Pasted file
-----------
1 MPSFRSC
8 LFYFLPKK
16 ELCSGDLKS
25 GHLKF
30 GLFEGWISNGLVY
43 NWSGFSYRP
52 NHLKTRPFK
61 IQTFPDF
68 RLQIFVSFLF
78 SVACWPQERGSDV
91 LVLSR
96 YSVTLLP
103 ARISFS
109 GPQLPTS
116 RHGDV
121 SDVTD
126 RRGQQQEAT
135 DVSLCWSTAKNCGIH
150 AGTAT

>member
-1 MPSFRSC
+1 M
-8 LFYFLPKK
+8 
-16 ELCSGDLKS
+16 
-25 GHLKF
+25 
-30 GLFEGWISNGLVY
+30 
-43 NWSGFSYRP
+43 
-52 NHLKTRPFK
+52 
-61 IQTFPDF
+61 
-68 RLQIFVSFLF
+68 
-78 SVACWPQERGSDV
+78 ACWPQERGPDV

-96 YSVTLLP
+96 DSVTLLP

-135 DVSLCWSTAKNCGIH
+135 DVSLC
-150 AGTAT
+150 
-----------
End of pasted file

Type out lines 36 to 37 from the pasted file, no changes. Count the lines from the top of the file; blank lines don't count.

+61 
-68 RLQIFVSFLF